UK companies linked to devastating Indian mine

An-overview-of-the-Vedanta-refinery-in-Lanjigarh-Orrisa.-300x225An investigation by Ecostorm for The Ecologist magazine and The Independent newspaper has revealed how leading banks, insurance providers, car manufacturers and brewery chains – amongst others – have pension funds or similar schemes invested in a company responsible for a controversial mine in Orissa which threatens, according to campaigners, to devastate a vital forest ecosystem and the homes of an unique tribal community.

Church organisations, charities and local authorities were also revealed as being shareholders in Vedanta Resources, a UK-registered, FTSE-100 listed company. Many of the investments are managed by third party fund managers.

Vedanta subsidiary Sterlite Industries Ltd wants to begin mining for bauxite – a raw form of aluminium – in the north western part of the Niyamgiri hills, in India’s Orissa state. The scheme was given the final go-ahead by the Indian Supreme Court after a protracted legal battle.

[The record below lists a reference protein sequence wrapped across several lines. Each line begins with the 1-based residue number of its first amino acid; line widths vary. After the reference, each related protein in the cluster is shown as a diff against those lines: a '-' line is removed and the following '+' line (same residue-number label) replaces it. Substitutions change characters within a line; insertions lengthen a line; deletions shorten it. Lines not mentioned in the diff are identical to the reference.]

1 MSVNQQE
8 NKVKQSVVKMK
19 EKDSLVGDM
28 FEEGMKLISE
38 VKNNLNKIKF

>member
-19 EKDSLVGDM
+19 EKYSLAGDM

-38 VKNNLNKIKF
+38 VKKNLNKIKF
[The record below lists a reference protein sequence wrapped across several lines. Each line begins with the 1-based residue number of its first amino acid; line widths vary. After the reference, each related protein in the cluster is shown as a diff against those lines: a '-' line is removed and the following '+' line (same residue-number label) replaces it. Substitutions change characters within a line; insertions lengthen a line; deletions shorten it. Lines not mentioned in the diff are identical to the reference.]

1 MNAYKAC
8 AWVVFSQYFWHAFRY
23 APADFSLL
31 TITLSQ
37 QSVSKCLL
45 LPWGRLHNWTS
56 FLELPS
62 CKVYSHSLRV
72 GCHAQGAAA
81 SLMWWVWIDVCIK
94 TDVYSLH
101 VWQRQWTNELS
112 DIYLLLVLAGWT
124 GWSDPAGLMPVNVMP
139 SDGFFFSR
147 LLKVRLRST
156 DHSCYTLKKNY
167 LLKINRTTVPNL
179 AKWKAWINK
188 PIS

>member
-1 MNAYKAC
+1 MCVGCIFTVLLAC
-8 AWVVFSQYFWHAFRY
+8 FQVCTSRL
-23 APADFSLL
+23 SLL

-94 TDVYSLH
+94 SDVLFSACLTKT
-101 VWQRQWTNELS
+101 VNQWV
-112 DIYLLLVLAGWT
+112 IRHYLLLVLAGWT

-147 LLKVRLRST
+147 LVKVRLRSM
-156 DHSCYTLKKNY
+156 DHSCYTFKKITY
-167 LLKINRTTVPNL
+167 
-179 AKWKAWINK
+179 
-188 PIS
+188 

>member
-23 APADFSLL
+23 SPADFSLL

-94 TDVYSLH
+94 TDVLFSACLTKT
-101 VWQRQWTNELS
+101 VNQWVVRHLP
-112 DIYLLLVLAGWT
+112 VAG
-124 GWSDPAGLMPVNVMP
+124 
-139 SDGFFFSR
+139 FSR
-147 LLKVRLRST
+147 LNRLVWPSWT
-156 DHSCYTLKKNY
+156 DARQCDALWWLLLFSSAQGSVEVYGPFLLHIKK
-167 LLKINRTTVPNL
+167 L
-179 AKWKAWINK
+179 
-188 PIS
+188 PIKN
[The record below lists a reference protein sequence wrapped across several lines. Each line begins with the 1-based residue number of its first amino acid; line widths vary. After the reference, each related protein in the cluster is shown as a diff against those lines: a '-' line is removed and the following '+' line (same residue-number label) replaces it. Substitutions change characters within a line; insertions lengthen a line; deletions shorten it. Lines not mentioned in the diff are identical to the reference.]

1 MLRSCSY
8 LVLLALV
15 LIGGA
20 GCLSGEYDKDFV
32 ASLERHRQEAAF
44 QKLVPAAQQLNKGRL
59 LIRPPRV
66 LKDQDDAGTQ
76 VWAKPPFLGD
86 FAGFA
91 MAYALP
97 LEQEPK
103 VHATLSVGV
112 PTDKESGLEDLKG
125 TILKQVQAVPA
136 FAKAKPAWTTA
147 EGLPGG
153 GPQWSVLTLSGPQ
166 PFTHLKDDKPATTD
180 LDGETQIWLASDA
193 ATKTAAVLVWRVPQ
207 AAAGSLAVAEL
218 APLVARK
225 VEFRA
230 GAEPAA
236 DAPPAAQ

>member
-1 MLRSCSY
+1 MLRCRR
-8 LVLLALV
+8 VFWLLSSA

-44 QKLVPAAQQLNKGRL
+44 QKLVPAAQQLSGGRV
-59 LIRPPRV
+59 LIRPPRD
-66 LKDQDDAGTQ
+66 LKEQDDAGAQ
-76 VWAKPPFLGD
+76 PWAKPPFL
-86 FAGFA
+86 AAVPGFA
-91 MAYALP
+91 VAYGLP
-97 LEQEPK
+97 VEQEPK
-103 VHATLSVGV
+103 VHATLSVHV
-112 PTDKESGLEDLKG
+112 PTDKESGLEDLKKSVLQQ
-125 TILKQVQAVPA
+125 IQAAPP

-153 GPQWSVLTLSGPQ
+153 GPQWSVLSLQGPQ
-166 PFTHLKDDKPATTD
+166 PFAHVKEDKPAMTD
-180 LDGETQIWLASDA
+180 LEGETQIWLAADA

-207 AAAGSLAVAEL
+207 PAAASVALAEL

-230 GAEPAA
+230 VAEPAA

Government reports and research compiled by campaign groups has warned that the mining operation, which will see the extraction of millions of tons of bauxite from some 600 hectares of forest, will result in ecological degradation that could threaten the livelihoods of tribal people who rely on the land for sustaining their traditional way of life.

A nearby bauxite refinery, already constructed by another Vedanta subsidiary, Vedanta Alumina Ltd, to process bauxite from the proposed mine, has been blamed by local people for causing health problems, damaging crops and killing livestock. The refinery currently handles bauxite brought in from other regions and is expected to be expanded.

Campaigners claim several villages were razed to make way for construction of the Lanjigarh refinery, with up to 100 indigenous families evicted from their land and relocated to ‘rehabilitation colonies’ where locals claim they feel as though they are living ‘in a jail’ with little access to land for farming.

UPDATE: The Church of England has recently suspended its investments in Vedanta, following lobbying by campaign groups and publicity around the issue.

The Ecologist article and The Independant article.